What if strategy wasn’t as complex as people say it is?

Marius Vetrici
CEO wpriders
February 11, 2020


History keeps repeating itself

If you ever picked up a history book about World War I or watched any of the numerous documentaries on the same subject broadcast by History Channel, maybe you came across the name of Douglas Haig, a British military commander who led the British forces during WWI.

It was the summer of 1916, when, to take some pressure off the French troops that were fighting off the Germans at Verdun, the British decided to attack the Germans North of the river Somme.

There, under the command of Sir Haig, the British Army bombarded the German defense for a full seven days. At the end of the seven days, on the 1st of July, thinking that the British projectiles would have already annihilated a substantial fraction of the opposition, Haig ordered his men to advance into ‘no man’s land’ and launch an attack on the enemy.

Sadly, Sir Haig had been wrong in his supposition. Unlike the shallow British trenches, the German trenches were deep and had kept the German soldiers sheltered from the British shells. 

So, as the Brits were slowly advancing toward the enemy through ‘no man’s land,’ weighed down as they were by their heavy equipment, the Germans had plenty of time to leave the trenches, install their machine guns, and start firing at the Brits.

What followed was a full-on slaughter. About 20,000 British men died almost immediately, and, by the end of the day, Haig had lost a total of 60,000 men – the highest death toll recorded in one day in the entire history of the British Army.

By the end of the battle, the British Army had lost about 420,000 men, and Field Marshal Haig became known as one of the most incompetent generals to have led an army into battle during World War I. The public opinion blamed his obtuse thinking and lack of vision for the pointless killing of hundreds of thousands of British men.

Why am I telling you this story? Hold on. I haven’t finished it yet. There’s one more thing I’d like to add about Sir Douglas Haig.

You see, when they hear the words vision, planning, and strategy, some people imagine that all these things must be terribly complicated and that they require some sort of computational ability that only a genius would possess. But strategy doesn’t have to be that complicated.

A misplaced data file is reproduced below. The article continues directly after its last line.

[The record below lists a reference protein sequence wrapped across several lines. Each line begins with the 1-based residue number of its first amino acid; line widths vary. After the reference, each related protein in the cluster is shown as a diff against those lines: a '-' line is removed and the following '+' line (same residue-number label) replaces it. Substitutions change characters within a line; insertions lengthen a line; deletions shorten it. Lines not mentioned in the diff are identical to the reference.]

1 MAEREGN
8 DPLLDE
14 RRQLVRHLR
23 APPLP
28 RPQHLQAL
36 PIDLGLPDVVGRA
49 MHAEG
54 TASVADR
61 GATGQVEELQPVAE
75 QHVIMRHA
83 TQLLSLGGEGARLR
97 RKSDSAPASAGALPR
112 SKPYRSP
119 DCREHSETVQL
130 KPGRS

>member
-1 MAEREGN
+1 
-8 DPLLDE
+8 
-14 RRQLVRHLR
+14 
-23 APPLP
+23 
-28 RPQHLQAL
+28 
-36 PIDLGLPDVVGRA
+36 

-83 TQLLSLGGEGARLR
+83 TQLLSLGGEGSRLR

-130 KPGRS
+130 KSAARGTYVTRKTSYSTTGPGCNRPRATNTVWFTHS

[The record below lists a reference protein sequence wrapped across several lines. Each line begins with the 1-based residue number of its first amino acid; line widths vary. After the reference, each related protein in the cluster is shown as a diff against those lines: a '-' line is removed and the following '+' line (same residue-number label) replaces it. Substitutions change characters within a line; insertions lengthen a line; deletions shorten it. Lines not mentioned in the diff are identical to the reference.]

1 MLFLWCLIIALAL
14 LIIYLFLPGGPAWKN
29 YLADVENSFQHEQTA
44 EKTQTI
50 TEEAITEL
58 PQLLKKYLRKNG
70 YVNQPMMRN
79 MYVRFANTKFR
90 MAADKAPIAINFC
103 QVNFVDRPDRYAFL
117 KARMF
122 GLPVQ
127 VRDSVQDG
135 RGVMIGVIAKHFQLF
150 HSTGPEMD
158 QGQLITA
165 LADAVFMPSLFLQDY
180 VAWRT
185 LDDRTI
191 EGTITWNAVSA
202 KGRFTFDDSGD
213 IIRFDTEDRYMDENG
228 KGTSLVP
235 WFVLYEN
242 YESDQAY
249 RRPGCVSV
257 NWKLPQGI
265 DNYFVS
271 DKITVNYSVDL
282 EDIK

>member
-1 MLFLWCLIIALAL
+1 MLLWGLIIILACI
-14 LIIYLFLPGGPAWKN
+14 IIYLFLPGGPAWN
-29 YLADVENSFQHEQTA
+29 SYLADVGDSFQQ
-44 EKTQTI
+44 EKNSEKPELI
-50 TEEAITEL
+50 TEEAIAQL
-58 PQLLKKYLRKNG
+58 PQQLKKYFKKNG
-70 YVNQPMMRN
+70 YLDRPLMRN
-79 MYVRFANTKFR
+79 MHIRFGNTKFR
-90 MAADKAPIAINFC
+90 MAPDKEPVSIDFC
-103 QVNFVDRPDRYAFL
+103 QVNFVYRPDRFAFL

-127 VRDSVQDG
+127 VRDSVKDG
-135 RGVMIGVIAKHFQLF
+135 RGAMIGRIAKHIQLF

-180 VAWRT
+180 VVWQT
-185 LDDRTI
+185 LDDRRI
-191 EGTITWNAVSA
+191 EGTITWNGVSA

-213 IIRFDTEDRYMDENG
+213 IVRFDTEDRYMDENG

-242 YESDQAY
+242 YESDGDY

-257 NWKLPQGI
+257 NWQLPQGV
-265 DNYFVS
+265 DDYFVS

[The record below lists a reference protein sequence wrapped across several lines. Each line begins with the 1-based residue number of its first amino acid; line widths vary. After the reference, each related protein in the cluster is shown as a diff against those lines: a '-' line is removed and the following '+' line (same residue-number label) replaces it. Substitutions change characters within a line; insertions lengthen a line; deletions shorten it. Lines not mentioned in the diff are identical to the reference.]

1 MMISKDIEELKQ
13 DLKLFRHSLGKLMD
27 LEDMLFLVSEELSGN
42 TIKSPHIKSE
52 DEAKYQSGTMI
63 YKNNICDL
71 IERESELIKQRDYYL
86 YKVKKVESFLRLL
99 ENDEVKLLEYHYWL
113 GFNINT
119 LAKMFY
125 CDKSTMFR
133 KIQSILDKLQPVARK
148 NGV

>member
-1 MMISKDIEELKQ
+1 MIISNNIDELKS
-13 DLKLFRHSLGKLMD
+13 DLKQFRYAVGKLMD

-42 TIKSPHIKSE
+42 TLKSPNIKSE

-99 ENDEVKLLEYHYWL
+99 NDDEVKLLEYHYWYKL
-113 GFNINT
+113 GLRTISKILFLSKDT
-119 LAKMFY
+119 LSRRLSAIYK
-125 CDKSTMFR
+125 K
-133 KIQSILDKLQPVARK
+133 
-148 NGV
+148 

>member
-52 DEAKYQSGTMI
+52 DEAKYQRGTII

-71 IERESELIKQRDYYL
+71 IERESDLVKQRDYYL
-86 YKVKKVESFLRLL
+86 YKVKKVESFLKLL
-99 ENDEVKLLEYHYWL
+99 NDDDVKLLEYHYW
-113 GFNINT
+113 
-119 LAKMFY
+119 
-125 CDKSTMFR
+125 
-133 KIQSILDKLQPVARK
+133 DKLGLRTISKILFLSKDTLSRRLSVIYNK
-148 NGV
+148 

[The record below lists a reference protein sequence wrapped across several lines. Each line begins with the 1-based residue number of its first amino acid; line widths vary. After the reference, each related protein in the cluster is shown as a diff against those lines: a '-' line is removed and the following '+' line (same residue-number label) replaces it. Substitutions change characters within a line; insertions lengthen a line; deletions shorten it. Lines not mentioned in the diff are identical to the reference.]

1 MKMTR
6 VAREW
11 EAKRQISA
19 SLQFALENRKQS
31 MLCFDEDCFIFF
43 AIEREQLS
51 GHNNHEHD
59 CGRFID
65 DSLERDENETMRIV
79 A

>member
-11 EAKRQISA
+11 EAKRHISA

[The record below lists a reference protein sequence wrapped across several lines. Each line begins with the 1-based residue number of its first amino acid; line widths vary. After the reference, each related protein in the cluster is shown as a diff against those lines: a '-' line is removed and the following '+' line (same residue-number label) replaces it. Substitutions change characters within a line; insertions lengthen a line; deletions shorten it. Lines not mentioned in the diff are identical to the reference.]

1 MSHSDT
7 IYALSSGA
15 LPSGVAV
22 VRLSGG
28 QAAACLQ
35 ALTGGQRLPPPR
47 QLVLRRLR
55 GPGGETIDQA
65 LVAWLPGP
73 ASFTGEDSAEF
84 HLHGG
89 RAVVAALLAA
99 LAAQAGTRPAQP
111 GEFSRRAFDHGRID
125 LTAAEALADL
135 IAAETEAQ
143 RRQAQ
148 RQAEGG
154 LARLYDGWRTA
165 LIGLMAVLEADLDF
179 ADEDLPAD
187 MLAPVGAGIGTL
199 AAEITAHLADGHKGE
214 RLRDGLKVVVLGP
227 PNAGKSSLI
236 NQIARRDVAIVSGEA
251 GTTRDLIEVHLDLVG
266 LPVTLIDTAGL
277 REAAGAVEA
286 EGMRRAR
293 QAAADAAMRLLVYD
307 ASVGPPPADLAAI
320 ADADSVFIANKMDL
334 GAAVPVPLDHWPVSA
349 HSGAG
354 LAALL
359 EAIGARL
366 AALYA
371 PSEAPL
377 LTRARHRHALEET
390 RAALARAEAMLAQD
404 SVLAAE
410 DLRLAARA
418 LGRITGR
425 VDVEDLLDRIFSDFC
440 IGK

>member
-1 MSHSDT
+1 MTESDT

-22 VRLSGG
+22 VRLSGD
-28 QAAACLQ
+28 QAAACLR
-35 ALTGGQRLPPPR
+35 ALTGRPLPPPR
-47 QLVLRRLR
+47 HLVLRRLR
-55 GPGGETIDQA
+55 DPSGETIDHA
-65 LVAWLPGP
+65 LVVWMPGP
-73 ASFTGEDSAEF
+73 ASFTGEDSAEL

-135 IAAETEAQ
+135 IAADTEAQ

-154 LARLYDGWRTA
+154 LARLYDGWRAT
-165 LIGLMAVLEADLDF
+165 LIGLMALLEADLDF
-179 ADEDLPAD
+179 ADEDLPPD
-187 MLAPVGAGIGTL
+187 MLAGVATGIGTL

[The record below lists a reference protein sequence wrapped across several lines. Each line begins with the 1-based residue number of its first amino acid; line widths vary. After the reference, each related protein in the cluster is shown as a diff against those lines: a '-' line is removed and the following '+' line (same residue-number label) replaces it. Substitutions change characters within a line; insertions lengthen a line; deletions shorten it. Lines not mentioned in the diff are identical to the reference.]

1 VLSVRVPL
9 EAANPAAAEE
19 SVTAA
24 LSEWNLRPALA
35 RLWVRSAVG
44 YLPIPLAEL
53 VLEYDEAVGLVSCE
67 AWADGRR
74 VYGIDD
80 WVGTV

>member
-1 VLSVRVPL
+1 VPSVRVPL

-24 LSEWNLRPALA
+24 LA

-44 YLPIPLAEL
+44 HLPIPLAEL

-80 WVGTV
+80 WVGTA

The Battle of the Somme might have been less costly for the British had they taken the time to look at the details and come up with an adequate plan. But they overlooked the most obvious facts. Sir Haig didn’t know how deep and secure the German trenches were. He didn’t realize that the British projectiles wouldn’t cut through the barbed wire protecting the German defense, and he didn’t think that it would take his men longer to reach the Germans than it would take Germans to reach their machine guns.

Strategy, regardless of whether we’re talking about business or warfare, is about looking at the facts, understanding context, knowing where you are, where you want to get, and how you’re going to get there.

Business is war without bullets

Wait, what?

Let me explain this. As a business owner, you don’t have one “enemy”. However, you have tens or hundreds of competitors. And you have to beat them on many business fronts: marketing, sales, product quality. It all seems so complicated that it’s taking away the pleasure of being an entrepreneur.

And, just like it is with any battle, engaging in this kind of “war,” bulletless as it may be, can cost you dearly. Nevertheless, at least, you know what to expect. The dangers of entrepreneurship are evident. What’s not so evident, and thus far more deadly than the risks of starting a business, is the set of potential challenges that your business idea may carry. 

Most entrepreneurs I know were so enamored with their business ideas when they first started out that they failed to see any flaws in them. And when you can’t recognize the possible difficulties you might encounter along the way, you won’t know how to best prepare for them. 

For your business, there’s something even deadlier than war.

Falling in love can be deadly

You probably know about Romeo and Juliette and how they died because of their complex love affair. But I’m not talking here about that kind of love. It’s a different one.

Do you even remember how it all started and how enthusiastic you were when you first realized you had come up with that brilliant business idea?

It wasn’t something that you had planned on doing. It probably happened almost naturally. 

Most of the entrepreneurs I talk to have similar stories: they were casually talking to one of their friends about a product they had bought, when the friend started complaining about that product.